United States District Court, M.D. Pennsylvania
JOHN W. BONK and DONNA M. BONK, Husband and Wife, Plaintiffs,
AMERICAN STATES INSURANCE COMPANY, Defendant.
Richard Caputo United States District Judge
before me is the Motion for Summary Judgment (Doc. 16) filed
by Defendant American States Insurance Company
(“American States”). In the matter sub
judice, Plaintiff John Bonk (“Bonk”) claims
that American States breached the terms of an automobile
insurance policy by denying payment on his claim for
underinsured motorist benefits following a motor vehicle
accident with an underinsured third-party tortfeasor.
American States argues here that in executing a release with
the third-party tortfeasor, Bonk released all claims,
including those asserted against it in this litigation.
Because Bonk did not discharge American States under the
language of the release, the motion for summary judgment will
December 15, 2014, Bonk was injured in a motor vehicle
accident on Route 11 in Plymouth, Pennsylvania when he was a
passenger in a truck operated by his brother, Alfred Bonk.
(See Bonk Dep., 33:5-34:8). His brother's truck
was hit from behind at a red light. (See id. at
34:6-12). That accident was caused by the negligent acts and
omissions of Yasmin Pascual (“Pascual”).
(See Def.'s SMF, ¶ 8). At the time of
the accident, Alfred Bonk's vehicle was insured under a
motor vehicle insurance policy (the “Policy”)
issued by American States, which included underinsured
motorist benefits. (See Def.'s Ans., ¶ 6).
filed a claim against Pascual for responsibility for the
accident, and that claim was settled for $25, 000.00.
(See Bonk Dep., 73:16-74:14). As part of the
resolution of that claim, Bonk and his wife signed a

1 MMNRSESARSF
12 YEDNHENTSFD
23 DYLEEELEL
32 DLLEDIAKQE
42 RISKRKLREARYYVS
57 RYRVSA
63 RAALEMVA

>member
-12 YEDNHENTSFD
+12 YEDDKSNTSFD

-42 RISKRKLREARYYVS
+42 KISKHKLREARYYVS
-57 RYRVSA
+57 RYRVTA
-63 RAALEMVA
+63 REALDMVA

“Release of All Claims” (the
“Release”). (See id. at 75:1-77:1;
see also Def.'s Ans., Ex. “2”). When
he signed the Release, Bonk was represented by counsel.
(See Bonk Dep., 77:2-11). While he is unable to
recall whether he had any questions about the Release, Bonk
indicated that if he did he would have asked his counsel.
(See id. at 78:1-8). Bonk believes he probably read
the Release before signing it, but he could not recall the
date the Release was signed or where he was located when he
signed the Release. (See id. at 75:22-76:23).
Release provides, in relevant part:
This Indenture Witnesseth that we in consideration of the sum
of Twenty Five Thousand and 00/00 dollars ($25, 000), receipt
whereof is hereby acknowledged, do hereby for our heirs,
personal representatives and assign, release and forever
discharge Yasmin Pascual and any other person, firm or
corporation charged or chargeable with responsibility of
liability, their heirs, representative or assigns, form [sic]
any and all claims, demands, damages, costs, expenses, loss
of service, action and causes of action arising from any act
or occurrence up to the present time, and particularly on
account of all personal injury, disability, property damage,
loss or damage of any kind sustained or that we may hereafter
sustain in consequence of an accident that occurred on or
about the 15th day of December, 2014, at or near
East Main Street, Plymouth Boro, PA.
(Def.'s Ans., Ex. “2”).
resolving the claim with Pascual, Bonk and his wife Donna
commenced this action by filing a two-Count Complaint for
breach of contract and loss of consortium against American